Inspection and Reliability Study of Voids in First-Level Interconnects for Flip Chip Packages
The evolution of electronic packaging to enable 3D heterogeneous integration has led to a continuous downscaling of solder interconnects. With the emergence of packaging technologies like silicon bridges, interposers and die-to-die stacking, micro-bumps in electronic packages are getting smaller and smaller. The shrinkage of bump size to cater to higher I/Os in increasingly complex packaging design can potentially lead to weaker interconnect joints. Common defects that are evident in larger solder joints could become critical in smaller micro-bumps. One such defect is voiding. The presence of voids in small micro-bumps not only reduces solder volume and affects joint structural integrity but also restricts current flow and increases current density in the joint. Voids within flip chips also tend to grow, especially after multiple reflows. This can be a concern for certain applications that involve high electrical and thermal flux across the flip chip. Void formation can also impact electromigration in the joint which can accelerate failure.
The aim of iNEMI’s ongoing 1st Level Interconnect Void Characterization project is to study the effect of voiding in first-level micro-bumps on the joint reliability and develop guidelines regarding what type of voiding may be acceptable in certain applications. Presently, there are no industry guidelines or standards that address how voiding affects joint reliability or specifies an acceptable level of voiding. This project has two distinct phases. The first phase includes an evaluation of the capabilities of existing X-ray equipment to identify and quantify micro voids, as well as development of a process for assembling test vehicles for testing. The second phase will study the impact of such voids on electrical and mechanical reliability of the joints. This article reports on the first phase and presents a summary of how the assembly process for suitable test vehicles with relevant voiding was developed and how the test vehicles were inspected.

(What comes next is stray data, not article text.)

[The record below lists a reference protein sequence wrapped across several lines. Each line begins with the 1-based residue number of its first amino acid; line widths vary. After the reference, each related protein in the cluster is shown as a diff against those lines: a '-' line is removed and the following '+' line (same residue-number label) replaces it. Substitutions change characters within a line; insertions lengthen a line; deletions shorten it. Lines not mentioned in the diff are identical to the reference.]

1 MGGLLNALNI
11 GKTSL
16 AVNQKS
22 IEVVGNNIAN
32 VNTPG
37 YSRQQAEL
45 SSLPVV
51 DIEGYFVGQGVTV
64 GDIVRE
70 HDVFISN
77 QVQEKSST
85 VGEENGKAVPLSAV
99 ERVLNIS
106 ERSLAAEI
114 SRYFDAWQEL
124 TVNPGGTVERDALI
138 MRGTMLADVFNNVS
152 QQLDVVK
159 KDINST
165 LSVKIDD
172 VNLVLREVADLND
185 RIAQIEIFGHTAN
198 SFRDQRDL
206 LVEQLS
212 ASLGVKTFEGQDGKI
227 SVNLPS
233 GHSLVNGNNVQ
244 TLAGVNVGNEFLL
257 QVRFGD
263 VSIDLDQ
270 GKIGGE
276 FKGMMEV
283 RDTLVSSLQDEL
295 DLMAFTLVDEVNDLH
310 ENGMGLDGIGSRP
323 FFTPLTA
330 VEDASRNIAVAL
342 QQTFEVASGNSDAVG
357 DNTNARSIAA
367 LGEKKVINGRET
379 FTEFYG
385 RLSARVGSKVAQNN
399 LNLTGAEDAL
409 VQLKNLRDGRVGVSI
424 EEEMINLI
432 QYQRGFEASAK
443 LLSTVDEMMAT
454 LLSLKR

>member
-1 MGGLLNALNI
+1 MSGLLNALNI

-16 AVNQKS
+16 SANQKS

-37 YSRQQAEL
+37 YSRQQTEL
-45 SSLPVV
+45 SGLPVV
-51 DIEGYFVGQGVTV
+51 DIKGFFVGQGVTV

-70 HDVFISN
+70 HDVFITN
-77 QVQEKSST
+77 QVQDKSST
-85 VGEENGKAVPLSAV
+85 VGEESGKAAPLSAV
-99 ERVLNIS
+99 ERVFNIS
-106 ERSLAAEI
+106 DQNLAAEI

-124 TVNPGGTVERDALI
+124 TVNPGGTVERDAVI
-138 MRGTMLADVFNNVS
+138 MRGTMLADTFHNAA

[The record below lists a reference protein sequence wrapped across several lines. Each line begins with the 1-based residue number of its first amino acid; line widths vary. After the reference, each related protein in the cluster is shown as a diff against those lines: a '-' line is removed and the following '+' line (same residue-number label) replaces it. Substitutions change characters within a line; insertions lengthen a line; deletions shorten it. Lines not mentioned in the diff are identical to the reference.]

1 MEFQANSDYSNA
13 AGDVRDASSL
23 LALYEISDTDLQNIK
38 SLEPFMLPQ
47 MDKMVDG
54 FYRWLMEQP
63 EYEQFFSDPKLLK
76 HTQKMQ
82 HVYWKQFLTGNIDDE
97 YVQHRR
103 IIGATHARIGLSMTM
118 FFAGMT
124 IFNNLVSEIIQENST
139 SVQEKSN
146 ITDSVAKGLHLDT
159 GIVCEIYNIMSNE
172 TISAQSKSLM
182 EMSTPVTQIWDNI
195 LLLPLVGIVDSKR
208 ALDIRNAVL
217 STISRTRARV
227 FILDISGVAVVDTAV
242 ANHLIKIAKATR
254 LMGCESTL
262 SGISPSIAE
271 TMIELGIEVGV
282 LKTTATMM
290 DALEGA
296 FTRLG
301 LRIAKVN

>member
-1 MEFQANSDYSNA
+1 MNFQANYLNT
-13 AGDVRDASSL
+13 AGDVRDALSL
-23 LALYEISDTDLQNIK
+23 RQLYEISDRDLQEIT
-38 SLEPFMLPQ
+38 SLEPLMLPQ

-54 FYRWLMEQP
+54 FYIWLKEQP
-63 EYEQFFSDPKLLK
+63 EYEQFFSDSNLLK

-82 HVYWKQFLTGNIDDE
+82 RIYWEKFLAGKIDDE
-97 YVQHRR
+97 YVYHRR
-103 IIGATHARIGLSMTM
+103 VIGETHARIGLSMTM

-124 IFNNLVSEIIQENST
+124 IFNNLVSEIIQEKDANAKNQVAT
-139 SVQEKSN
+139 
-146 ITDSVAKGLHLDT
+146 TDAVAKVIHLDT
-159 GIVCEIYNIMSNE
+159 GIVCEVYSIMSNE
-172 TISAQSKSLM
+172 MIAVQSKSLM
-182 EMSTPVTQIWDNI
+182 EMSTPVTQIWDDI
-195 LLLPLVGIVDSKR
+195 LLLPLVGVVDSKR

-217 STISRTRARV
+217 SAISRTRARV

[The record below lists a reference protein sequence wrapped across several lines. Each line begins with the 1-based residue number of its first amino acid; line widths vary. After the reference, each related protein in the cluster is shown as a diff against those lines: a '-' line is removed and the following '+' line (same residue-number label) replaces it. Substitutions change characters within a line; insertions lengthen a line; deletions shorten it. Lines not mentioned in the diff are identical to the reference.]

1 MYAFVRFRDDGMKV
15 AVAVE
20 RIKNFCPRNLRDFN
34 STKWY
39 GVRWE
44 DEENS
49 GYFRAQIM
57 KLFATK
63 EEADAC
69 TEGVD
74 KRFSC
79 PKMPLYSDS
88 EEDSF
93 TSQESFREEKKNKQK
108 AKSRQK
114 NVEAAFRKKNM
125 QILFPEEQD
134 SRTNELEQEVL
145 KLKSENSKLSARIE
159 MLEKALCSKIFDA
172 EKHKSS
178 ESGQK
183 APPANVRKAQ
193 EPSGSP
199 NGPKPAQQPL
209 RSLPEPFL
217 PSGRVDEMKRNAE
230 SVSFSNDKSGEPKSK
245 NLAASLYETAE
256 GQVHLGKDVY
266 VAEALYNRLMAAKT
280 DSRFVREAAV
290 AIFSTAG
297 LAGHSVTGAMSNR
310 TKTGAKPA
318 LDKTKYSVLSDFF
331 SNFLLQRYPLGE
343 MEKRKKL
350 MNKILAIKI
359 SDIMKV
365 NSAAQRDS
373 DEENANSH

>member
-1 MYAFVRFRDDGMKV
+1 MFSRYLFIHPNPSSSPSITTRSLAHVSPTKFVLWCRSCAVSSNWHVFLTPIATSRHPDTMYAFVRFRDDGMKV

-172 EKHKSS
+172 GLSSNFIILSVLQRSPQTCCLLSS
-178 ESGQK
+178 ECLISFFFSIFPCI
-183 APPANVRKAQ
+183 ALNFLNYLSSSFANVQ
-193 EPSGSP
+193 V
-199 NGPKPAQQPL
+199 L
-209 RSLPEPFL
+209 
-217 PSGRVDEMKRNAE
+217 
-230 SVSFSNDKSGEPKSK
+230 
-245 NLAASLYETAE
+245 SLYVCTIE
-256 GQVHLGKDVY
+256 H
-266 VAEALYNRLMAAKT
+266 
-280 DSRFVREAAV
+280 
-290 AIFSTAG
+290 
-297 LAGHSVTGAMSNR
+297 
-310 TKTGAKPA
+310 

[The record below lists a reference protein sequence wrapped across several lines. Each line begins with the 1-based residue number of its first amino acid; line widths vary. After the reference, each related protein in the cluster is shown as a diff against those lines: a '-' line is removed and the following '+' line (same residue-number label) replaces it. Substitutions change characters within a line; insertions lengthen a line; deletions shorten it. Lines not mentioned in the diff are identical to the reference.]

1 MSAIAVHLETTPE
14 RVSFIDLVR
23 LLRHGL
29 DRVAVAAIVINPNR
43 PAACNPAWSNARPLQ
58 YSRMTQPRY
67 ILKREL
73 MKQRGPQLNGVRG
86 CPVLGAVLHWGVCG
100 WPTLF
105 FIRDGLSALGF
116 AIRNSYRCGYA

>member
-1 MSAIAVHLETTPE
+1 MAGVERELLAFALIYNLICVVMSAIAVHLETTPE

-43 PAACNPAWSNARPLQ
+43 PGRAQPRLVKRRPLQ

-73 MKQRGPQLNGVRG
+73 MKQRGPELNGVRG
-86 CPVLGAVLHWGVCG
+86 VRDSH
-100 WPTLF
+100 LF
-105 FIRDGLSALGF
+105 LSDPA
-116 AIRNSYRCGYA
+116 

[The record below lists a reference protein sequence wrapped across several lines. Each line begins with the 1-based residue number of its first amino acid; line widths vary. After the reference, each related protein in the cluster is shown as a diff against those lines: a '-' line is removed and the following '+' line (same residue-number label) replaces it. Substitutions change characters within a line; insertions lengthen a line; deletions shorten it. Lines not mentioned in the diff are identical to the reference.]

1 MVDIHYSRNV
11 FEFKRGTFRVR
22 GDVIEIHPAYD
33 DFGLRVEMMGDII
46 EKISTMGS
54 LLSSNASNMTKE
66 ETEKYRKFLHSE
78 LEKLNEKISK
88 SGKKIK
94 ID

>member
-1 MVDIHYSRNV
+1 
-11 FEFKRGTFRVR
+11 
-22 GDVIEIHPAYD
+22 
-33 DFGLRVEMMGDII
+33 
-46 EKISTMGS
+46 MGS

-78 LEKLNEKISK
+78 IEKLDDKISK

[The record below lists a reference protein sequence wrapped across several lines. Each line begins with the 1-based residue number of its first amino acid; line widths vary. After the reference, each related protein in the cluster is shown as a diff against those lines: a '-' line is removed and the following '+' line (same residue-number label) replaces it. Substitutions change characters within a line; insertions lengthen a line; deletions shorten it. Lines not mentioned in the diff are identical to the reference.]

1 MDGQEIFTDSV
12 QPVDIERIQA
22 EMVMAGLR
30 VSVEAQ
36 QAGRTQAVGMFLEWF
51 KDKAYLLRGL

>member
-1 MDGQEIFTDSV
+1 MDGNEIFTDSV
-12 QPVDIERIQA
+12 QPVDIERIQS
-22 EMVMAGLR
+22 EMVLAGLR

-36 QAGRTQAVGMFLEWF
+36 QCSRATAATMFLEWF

Test samples build
Two different test packages were built for the assessment of different aspects of reliability. Figure 1 shows the two test packages with their respective bump layout. One will be used for electromigration testing and the other for thermal cycle and thermal shock testing. The detailed geometric dimensions for the two test packages are listed in Table 1. #SAC305 was chosen as the solder alloy for the first-level interconnects. Known key factors that can affect void formation in solder joints, such as the type of solder paste, flux, and reflow profile, were taken into consideration when developing the process recipes. To characterize interconnect voids, different materials and process setups were assessed with the intention of defining two distinct process recipes — one generating very little to no voiding and another that generates many voids. Various process steps were assessed when building the test samples. Both solder balls and solder pastes were used as methods of depositing solder for the joints. Table 2 shows the experimental matrix for optimizing the assembly processes for the test packages.
Figure 1. Test package A for electromigration test and test package B for thermal cycle and thermal shock tests.
Table 1. Package geometric details
Table 2. Build matrix with varied materials and reflow profiles